You spend half your life in your bed, so it stands to reason that sleep is pretty important. Maintaining healthy sleep habits is essential to keep your body and mind in tip-top shape, and untreated chronic sleep problems can lead to severe conditions like diabetes, heart disease, hormonal imbalances, and mental health disorders.
However, getting good sleep isn’t always easy. Over 70 million Americans suffer nightly from some form of a chronic sleep disorder. Today, we’ll take a look specifically at one of these sleep disorders—sleep paralysis. Keep reading to learn more about sleep paralysis, its causes, and potential treatments.
What Is Sleep Paralysis?
When we sleep through the night, we’re actually going through several rounds of sleep cycles. Each cycle is made up of different stages of brain activity, the final of which is REM sleep (rapid eye movement sleep).
The lion’s share of dreaming takes place during REM sleep. Dreams can get pretty wacky and feel extremely real, so your body instinctively paralyzes your muscles during this sleep stage to prevent you from acting out your dreams and waking yourself up.
However, sometimes our body’s natural muscle paralyzing process can take place while you’re still conscious. Sleep paralysis is an understandably scary event for many who experience the phenomenon, as their brains are completely conscious, but they’re unable to move their body. Additionally, sleep paralysis is often accompanied by hallucinations of a malicious entity hovering over the sleeper.
Is Frequent Sleep Paralysis Bad For Your Health?
While sleep paralysis can be extremely uncomfortable and frightening (especially if you experience hallucinations), it isn’t immediately dangerous to your health.
That being said, the long-term effects of constant sleep paralysis could interfere with a person’s ability to get high-quality restorative sleep, and frequent sleep paralysis may be indicative of other potentially more harmful conditions.
Spiritual Causes Of Sleep Paralysis
For all of recorded history, various cultures have attributed spiritual or mystical significance to sleep paralysis. For example, some indigenous canadian tribes attribute sleep paralysis to a shamanic spell. In some traditional Japanese cultures, vengeful spirits attempting to suffocate the sleeper account for the effects of sleep paralysis.
Sleep paralysis myths persist even in modern western civilization. Likely, alien abduction narratives come directly from sleep paralysis experiences.
Psychological Causes Of Sleep Paralysis
Typically, the root cause of sleep paralysis comes down to interruptions in the sleeper’s sleep cycle and not deep-rooted psychological issues. However, high-stress levels can increase a person’s chances of experiencing sleep paralysis. Additionally, research suggests that those with Post Traumatic Stress Disorder (PTSD) or Bipolar Disorder may be more likely to suffer from sleep paralysis.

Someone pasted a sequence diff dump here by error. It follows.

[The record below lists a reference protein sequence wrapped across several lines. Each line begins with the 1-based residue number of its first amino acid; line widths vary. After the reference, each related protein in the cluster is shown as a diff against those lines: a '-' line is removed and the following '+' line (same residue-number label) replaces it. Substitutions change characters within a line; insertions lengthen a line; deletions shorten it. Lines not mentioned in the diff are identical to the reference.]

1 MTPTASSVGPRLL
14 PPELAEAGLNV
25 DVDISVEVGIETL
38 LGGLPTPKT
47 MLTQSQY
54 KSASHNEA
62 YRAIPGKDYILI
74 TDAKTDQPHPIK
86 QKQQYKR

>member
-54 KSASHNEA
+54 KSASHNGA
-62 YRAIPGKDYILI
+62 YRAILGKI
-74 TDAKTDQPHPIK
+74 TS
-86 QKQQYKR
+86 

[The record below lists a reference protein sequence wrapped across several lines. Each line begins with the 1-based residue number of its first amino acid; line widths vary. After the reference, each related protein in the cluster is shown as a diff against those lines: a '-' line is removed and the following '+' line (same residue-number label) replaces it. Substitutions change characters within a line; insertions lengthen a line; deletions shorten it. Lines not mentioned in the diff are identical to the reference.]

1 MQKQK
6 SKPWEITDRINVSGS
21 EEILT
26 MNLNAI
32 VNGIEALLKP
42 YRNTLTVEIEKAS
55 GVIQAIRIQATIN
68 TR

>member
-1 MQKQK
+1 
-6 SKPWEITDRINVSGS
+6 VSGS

Sleep paralysis is also more likely to occur in patients already dealing with other forms of sleep disorders, like insomnia or narcolepsy.
Is Sleep Paralysis Caused By Lack Of Sleep?
Sleep paralysis isn’t really a demon sitting on your chest or an alien abducting you. Most commonly, it’s caused by irregular sleep patterns or chronic sleep deprivation.
The first step to treating recurrent sleep paralysis is maintaining a healthy sleep schedule. As humans, we need around 7-9 hours of sleep regularly. Constantly missing this target may make you more susceptible to sleep paralysis.
In addition to just getting those hours of sleep, you’ll also want a consistent sleep schedule—one where you fall asleep and wake up around the same general time every day. Irregular napping or frequent changes in your sleep schedule increase your risk of sleep paralysis.
If sleep paralysis persists despite healthy sleep patterns, consult a physician. It may be time to conduct a sleep study to see if other underlying problems are causing your sleep paralysis.
How To Get Better Sleep With CBD And Melatonin
Getting good sleep and maintaining a consistent schedule is easier said than done. The stressors of modern life prevent millions of Americans from falling asleep when they want to. Fortunately, you can take steps to help yourself fall asleep and stay asleep.
In addition to making certain lifestyle changes like cutting out caffeine or alcohol, natural supplements can make getting to sleep simpler. The Vitaldiol Rest Capsule combines two of the most common naturally-occurring compounds used to promote sleep—melatonin, and CBD.
Each capsule contains 5 mg of melatonin and 35 mg of CBD. This expertly designed formulation helps you fall asleep faster and stay asleep longer without the intrusive side effects associated with heavy sedatives.
If you suffer from sleep paralysis and can’t seem to get your sleep schedule under control, avoid blue lights like those emitted from laptops and cell phones while you wind down at night and try taking a Vitaldiol Rest Capsule 1-2 hours before your desired bedtime.
Get back to sleep, and make sleep paralysis a thing of the past with the help of Vitaldiol!